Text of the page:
The Supreme Court heard oral argument last week in Halliburton Co. v. Erica P. John Fund, Inc., a case that asks the Court to overrule or sharply limit the “fraud on the market” theory adopted by the Court 25 years ago in Basic Inc. v. Levinson, 495 U.S. 224 (1988). While it is impossible to predict the Court’s ultimate holding, the questions posed by the justices at argument hint at changes that may make it more difficult for the plaintiffs’ securities bar to get investor classes certified, and that add to the defendants’ arsenal for defeating securities class actions early in the proceedings.
In Basic, the Court adopted the economic theory of “market efficiency,” which posits that information is rapidly assimilated and reflected in the market price of securities that trade in “efficient” markets. The “fraud on the market” theory endorsed in Basic erected a presumption that permits investors to substitute reliance on the “integrity” of an efficient market for actual reliance on allegedly false or misleading disclosures. So long as the market is “efficient,” actual reliance is not required. The result has been that certifying a class of investors is virtually automatic. Unless a defendant can demonstrate that the market for the security is not efficient, courts will certify investor classes alleging fraudulent disclosure, no matter how few class members ever read, saw, heard, or made their investment decision with actual knowledge of the offending statement.
Halliburton challenges that regime and asks the Court to throw Basic out or substantially limit its application. Among other things, the petitioners argue that the “efficient market” theory has been widely discredited. Securities prices reflect lots of things, including investor behavior as well as information. Modern trading practices, including high frequency trading and “program” trading, introduce confounding factors that move prices in ways that may be unrelated to news about the issuer. Arguing that the Court should not make class certification a foregone conclusion based upon an unsound economic theory unsupported by empirical evidence, Halliburton asked the Court to overrule Basic and reject the “fraud on the market” theory of liability altogether. Indeed, at least four justices signaled in opinions last year that Basic should at least be reexamined, or possibly eliminated.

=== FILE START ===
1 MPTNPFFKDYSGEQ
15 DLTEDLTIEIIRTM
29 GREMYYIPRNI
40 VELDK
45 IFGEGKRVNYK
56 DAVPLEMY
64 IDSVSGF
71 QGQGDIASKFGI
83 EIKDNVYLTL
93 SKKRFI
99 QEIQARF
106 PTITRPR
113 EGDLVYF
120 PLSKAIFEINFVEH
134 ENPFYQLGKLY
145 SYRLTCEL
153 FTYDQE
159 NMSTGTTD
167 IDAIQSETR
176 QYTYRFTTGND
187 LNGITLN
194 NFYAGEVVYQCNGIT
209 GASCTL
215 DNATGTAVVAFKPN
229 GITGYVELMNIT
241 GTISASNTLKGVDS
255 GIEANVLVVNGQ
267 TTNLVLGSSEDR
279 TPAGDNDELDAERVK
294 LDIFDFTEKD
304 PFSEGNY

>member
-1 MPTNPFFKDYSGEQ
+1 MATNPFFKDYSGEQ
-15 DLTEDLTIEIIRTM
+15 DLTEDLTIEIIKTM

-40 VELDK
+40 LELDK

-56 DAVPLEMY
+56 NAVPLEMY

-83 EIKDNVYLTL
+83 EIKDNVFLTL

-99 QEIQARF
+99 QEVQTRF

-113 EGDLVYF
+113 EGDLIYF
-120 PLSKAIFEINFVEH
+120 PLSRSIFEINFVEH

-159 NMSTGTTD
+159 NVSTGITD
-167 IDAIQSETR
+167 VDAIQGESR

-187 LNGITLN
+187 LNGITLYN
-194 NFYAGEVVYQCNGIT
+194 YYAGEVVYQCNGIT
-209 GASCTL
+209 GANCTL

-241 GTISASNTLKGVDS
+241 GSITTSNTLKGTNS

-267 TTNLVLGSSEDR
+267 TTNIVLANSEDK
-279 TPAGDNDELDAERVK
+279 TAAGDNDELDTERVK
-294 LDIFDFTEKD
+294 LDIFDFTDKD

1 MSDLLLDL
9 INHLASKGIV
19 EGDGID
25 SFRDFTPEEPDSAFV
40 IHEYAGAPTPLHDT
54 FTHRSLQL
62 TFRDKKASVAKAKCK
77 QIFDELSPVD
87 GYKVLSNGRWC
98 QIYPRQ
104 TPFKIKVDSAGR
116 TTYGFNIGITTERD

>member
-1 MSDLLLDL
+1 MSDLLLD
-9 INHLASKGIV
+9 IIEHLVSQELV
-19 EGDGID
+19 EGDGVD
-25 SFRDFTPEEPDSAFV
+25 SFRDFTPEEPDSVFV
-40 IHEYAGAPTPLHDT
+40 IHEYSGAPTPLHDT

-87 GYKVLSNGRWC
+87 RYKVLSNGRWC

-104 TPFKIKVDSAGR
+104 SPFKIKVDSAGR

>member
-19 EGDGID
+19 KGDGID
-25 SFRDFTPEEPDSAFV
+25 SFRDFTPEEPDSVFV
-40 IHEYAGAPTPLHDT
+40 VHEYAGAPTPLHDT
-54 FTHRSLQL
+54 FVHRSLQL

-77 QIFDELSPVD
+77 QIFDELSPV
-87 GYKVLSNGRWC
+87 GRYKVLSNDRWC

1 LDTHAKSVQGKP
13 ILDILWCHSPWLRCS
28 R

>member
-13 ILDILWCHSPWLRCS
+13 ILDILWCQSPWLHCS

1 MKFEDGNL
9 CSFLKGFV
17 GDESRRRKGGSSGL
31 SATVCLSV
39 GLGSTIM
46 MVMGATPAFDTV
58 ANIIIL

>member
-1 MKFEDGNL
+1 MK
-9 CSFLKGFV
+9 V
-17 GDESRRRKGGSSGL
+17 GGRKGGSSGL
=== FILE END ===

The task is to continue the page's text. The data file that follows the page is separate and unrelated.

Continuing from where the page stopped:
At oral argument, sensing some hostility to completely revamping the regime Basic established, several justices expressed interest in a “middle ground” suggested by several law professors in an amicus brief. Rather than extinguishing Basic altogether, or letting plaintiffs continue to rely on market efficiency as a proxy for actual reliance, the “middle ground” would require a plaintiff to prove that the market price was actually distorted by the specific misrepresentation at issue in order to secure class certification. That could be done by using “event studies” or similar techniques to separate market movements predicated on other factors from price distortions attributable to specific disclosures claimed to be false or misleading.
If adopted by the Court, that “middle ground” would add a significant requirement to the negligible burden plaintiffs now face to secure class certification of securities cases. And it would offer defendants opportunities to defeat securities cases at that early stage. Front-end loading the requirement to prove a direct connection between a false statement and price changes into class certification proceedings, which typically occur early in a securities action, before defendants are burdened with substantial discovery and other costs, would reduce both cost and risk for defendants.
Ironically, while justices from both the liberal and conservative wings of the Court signaled interest in the “middle ground” proposal in order to avoid overruling Basic, the proposal stands in obvious tension with the Court’s ruling on a related issue in the same case only two years ago. In Halliburton I, the Court held that securities fraud plaintiffs are not required to prove “loss causation” in order to obtain class certification because that is a “merits” issue to be decided at trial. The “middle ground” discussed at oral argument this week, however, is functionally similar to the “loss causation” element of a securities case. So requiring a plaintiff to prove price distortion from a misrepresentation at the class certification stage conflicts with the reasoning and holding of Halliburton I. If the “middle ground” is adopted, instead of overruling Basic, the Court may need to trim or overrule its much more recent decision.